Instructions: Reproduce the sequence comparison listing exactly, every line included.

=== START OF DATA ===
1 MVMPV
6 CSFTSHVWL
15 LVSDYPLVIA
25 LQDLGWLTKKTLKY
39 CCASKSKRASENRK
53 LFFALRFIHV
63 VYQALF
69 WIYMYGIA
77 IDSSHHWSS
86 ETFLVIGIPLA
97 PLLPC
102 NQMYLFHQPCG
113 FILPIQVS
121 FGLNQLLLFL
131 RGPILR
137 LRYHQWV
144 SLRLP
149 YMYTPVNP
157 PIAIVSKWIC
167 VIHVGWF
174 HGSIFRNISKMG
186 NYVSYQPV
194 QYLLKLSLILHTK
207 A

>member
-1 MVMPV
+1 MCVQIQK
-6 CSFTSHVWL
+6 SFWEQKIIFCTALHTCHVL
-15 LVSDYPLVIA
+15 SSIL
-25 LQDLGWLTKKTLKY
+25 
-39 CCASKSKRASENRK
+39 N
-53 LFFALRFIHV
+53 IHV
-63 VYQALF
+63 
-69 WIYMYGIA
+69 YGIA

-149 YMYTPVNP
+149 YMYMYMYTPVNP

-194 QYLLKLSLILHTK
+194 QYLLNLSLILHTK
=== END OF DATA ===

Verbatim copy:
1 MVMPV
6 CSFTSHVWL
15 LVSDYPLVIA
25 LQDLGWLTKKTLKY
39 CCASKSKRASENRK
53 LFFALRFIHV
63 VYQALF
69 WIYMYGIA
77 IDSSHHWSS
86 ETFLVIGIPLA
97 PLLPC
102 NQMYLFHQPCG
113 FILPIQVS
121 FGLNQLLLFL
131 RGPILR
137 LRYHQWV
144 SLRLP
149 YMYTPVNP
157 PIAIVSKWIC
167 VIHVGWF
174 HGSIFRNISKMG
186 NYVSYQPV
194 QYLLKLSLILHTK
207 A

>member
-1 MVMPV
+1 MCVQIQK
-6 CSFTSHVWL
+6 SFWEQKIIFCTALHTCHVL
-15 LVSDYPLVIA
+15 SSIL
-25 LQDLGWLTKKTLKY
+25 
-39 CCASKSKRASENRK
+39 N
-53 LFFALRFIHV
+53 IHV
-63 VYQALF
+63 
-69 WIYMYGIA
+69 YGIA

-149 YMYTPVNP
+149 YMYMYMYTPVNP

-194 QYLLKLSLILHTK
+194 QYLLNLSLILHTK